I am not condemned by God:

Psalm 103:11-12

For as the heavens are high above the earth, so great is his steadfast love toward those who fear him, as far as the east is from the west, so far does he remove our transgressions from us.

God's steadfast (hessed) love never fails:

Psalm 107 and 136.

What else do the scriptures say about how God feels about us?

Once we know how God feels about us, and we understand the gift of grace and forgiveness that He has given us, we can start to adopt these thoughts as our own, and can begin to use them as our blueprint for developing our self image and in essence our identity. Scripture clearly gives us an invitation and an opportunity to build up a new 'self' in Him.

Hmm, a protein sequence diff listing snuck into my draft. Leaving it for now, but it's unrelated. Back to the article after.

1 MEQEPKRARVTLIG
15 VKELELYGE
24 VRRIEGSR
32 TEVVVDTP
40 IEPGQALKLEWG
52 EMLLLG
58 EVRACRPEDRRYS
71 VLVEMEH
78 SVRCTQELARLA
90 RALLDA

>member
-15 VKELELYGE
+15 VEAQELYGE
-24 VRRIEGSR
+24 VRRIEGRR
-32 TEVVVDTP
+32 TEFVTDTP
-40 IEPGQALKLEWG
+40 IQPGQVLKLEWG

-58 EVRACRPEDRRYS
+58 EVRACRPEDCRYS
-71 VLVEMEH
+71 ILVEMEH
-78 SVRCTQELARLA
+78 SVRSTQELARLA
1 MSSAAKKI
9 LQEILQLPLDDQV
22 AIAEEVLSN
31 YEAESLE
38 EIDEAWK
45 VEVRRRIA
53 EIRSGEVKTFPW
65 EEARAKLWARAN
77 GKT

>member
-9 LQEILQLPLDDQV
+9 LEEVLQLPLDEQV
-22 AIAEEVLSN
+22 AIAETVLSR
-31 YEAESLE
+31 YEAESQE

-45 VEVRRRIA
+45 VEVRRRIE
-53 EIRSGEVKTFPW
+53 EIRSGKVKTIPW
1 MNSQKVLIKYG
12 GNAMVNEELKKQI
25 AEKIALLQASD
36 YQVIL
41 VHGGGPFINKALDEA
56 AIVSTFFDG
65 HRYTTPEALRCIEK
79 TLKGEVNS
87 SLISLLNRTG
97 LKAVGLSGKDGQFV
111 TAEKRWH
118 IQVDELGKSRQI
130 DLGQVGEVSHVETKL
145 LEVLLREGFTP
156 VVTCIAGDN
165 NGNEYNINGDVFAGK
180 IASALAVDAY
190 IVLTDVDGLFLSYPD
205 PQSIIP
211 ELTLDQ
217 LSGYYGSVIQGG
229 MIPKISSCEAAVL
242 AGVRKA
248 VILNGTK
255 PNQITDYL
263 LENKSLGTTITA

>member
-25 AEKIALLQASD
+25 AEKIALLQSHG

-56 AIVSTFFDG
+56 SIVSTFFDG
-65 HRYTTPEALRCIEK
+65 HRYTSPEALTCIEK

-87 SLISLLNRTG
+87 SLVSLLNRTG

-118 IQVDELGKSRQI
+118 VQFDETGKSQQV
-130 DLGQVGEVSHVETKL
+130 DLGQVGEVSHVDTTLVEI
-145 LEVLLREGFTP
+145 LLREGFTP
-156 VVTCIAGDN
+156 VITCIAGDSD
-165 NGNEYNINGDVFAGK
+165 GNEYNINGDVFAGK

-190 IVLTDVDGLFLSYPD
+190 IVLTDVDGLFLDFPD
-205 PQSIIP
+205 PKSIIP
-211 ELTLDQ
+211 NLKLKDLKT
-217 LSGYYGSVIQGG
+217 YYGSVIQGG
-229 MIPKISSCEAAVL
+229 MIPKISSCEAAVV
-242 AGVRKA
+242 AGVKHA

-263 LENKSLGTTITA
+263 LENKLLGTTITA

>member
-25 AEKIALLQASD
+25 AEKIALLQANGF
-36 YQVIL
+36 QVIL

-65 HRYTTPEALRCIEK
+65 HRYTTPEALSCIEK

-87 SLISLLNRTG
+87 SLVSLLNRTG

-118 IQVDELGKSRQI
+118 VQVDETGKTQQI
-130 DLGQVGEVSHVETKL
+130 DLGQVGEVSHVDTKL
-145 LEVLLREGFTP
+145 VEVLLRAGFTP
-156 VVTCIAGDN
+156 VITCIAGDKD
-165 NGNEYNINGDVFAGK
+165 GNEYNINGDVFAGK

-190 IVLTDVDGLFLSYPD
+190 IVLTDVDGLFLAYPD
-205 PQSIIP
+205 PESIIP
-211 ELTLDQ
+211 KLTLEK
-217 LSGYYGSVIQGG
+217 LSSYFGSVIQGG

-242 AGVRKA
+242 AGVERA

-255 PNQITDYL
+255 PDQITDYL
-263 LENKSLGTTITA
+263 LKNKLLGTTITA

Eph 4:22-24

You were taught, with regard to your former way of life, to put off your old self, which is being corrupted by its deceitful desires to be made new in the attitude of your minds and to put on the new self, created to be like God in true righteousness and holiness.

Col 3:9-10

Do not lie to each other, since you have taken off your old self with its practices and have put on the new self, which is being renewed in knowledge in the image of its Creator.

Phil 2:12 -13

Therefore, my dear friends, as you have always obeyed-- not only in my presence, but now much more in my absence-- continue to work out your salvation with fear and trembling, for it is God who works in you to will and to act according to his good purpose.

Gal 5: 22-23

But the fruit of the Spirit is love, joy, peace, patience, kindness, goodness, faithfulness, gentleness and self-control. Against such things there is no law.